>>>>> "Patrick" == Patrick Greenwell <patrick@stripped>
Patrick> On Thu, 26 Aug 1999, John Wolter wrote:
>> transactions, they may be slower but so what. Is it then necessary in MySQL to
>> write all of your own transaction code?
It depends on the application; For many applications you can manage
fairly well with LOCK TABLES and using incremental updates as long as
you don't have any needs to call ROLLBACK in your application. The
MySQL manual covers some things about this!
On the other hand, we are currently looking at integrating an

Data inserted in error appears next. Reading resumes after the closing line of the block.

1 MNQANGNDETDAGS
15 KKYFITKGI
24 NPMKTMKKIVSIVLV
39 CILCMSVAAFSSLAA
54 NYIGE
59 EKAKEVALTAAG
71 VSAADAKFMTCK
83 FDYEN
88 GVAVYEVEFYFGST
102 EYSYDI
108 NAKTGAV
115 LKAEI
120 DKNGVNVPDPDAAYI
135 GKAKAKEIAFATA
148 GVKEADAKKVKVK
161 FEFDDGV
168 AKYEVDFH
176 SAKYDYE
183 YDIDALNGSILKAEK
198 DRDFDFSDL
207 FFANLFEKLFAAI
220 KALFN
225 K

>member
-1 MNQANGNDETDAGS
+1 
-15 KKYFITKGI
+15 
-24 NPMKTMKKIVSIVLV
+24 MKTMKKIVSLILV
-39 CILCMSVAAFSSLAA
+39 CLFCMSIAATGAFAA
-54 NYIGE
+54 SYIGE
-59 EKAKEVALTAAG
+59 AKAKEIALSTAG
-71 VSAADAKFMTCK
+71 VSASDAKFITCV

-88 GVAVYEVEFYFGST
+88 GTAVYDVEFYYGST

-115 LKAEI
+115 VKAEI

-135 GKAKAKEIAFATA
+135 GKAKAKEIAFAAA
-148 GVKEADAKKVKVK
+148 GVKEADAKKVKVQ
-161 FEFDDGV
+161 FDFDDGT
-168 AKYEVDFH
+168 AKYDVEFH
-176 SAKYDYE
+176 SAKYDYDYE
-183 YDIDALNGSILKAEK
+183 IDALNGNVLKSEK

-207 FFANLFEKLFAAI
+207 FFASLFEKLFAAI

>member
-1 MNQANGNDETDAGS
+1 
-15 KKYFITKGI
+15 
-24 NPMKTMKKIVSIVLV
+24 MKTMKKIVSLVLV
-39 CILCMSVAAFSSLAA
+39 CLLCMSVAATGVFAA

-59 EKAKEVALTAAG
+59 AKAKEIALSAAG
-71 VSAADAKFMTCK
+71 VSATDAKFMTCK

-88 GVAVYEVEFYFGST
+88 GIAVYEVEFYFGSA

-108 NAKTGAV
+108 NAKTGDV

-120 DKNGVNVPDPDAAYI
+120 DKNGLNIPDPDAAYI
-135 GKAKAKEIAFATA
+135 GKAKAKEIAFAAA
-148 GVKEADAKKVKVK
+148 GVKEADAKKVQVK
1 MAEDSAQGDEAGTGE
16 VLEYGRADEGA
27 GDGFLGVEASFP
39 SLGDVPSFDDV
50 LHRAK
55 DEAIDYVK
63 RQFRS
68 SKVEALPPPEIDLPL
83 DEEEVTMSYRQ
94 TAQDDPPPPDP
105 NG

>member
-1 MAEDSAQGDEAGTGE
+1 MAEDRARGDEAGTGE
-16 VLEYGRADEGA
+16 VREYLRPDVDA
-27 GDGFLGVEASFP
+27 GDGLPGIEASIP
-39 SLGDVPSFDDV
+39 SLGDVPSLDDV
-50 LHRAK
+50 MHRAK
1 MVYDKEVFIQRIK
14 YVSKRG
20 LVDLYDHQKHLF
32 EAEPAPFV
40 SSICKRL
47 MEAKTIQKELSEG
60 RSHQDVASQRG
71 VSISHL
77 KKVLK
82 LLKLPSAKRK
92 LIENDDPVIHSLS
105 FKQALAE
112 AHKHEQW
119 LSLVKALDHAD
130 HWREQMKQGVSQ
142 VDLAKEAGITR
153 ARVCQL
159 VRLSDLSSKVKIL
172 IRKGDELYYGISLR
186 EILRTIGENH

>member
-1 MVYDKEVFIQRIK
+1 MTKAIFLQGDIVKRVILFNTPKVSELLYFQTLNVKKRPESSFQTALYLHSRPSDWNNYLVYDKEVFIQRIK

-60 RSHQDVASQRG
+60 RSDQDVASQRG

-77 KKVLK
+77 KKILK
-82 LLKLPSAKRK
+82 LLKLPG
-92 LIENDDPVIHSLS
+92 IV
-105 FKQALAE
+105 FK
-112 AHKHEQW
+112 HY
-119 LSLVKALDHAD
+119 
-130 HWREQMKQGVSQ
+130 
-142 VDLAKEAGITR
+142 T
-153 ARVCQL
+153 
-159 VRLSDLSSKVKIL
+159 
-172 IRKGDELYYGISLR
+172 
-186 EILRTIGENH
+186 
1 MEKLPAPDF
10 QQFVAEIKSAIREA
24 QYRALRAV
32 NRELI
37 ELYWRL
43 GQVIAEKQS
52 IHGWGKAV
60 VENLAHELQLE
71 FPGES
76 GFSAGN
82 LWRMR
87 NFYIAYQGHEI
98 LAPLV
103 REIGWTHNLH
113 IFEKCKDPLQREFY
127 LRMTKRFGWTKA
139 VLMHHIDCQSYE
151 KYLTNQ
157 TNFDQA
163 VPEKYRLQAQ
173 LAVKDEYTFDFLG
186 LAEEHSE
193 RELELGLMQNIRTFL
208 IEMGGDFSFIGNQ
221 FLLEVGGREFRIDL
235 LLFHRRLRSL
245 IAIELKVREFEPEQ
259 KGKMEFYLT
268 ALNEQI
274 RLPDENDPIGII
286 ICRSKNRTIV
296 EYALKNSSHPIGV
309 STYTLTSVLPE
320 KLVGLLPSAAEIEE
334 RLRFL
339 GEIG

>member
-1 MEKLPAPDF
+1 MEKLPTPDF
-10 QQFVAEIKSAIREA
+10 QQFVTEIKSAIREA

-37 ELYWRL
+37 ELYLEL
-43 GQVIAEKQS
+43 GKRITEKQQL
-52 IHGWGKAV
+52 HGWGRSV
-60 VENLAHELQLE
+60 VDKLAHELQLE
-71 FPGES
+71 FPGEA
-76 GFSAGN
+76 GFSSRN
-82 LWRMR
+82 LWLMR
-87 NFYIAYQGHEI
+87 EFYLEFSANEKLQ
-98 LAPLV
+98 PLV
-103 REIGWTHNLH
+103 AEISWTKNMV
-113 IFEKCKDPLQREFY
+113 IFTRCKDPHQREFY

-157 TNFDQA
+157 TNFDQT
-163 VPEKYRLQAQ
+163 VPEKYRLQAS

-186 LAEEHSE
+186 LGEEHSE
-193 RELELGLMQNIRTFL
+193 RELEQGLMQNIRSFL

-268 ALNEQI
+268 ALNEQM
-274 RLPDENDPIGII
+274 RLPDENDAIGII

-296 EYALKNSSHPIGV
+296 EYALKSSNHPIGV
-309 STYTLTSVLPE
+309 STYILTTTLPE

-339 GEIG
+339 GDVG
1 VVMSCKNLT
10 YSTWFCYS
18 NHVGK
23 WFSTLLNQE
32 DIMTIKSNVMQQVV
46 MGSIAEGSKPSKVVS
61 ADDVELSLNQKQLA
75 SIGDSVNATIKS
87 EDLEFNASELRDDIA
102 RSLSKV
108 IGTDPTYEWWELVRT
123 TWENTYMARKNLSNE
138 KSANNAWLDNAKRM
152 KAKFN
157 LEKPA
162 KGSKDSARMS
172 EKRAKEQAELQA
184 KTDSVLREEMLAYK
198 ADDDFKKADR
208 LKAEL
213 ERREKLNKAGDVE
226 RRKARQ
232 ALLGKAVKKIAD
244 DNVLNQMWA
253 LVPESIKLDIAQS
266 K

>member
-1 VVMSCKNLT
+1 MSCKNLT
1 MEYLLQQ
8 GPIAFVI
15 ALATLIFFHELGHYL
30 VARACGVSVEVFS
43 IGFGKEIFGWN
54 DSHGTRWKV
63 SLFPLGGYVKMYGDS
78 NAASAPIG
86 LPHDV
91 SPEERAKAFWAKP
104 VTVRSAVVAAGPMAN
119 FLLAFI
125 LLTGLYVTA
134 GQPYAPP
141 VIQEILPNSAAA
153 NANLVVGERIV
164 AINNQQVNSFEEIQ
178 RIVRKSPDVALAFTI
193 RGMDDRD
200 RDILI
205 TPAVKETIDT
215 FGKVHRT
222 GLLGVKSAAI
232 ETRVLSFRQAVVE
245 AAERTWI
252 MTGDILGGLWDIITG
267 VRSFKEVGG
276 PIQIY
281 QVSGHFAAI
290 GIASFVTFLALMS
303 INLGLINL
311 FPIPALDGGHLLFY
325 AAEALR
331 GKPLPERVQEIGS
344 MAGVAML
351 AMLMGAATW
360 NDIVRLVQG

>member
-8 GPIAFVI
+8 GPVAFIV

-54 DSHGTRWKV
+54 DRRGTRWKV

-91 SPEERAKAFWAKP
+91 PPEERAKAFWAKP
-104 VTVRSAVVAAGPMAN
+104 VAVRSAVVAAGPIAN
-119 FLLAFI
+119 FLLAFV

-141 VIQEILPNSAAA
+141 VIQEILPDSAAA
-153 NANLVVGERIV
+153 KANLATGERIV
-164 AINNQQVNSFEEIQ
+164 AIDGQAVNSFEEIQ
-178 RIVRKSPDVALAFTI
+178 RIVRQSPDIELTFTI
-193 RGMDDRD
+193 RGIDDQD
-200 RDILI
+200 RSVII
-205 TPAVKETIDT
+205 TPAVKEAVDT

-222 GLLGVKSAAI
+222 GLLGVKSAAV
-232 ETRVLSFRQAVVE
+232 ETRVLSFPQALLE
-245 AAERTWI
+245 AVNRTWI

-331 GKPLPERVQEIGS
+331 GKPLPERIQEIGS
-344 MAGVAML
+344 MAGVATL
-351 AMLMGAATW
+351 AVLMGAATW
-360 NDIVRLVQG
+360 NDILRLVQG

transaction database into MySQL, so we should change the above
(When we implement this, we will have transactions support per table,
so you don't have to sacrifice any speed if you don't need them!)
>> Has someone written the necessary support for transactions?
>> I view transactions as necessary for applications
>> like realtime accounting and other multiuser distributed applications. Someone
>> enlighten me.
Patrick> Then MySQL probably isn't for you. Try Postgres.
Yes; PostgreSQL has transaction support, but lacks some other
things that MySQL supports (Check
http://www.mysql.com/crash-me-choose.htmy for details about this).
If you really need transactions and PostgreSQL supports all other
construct you need, then this may be a good option for you (at least
for the moment)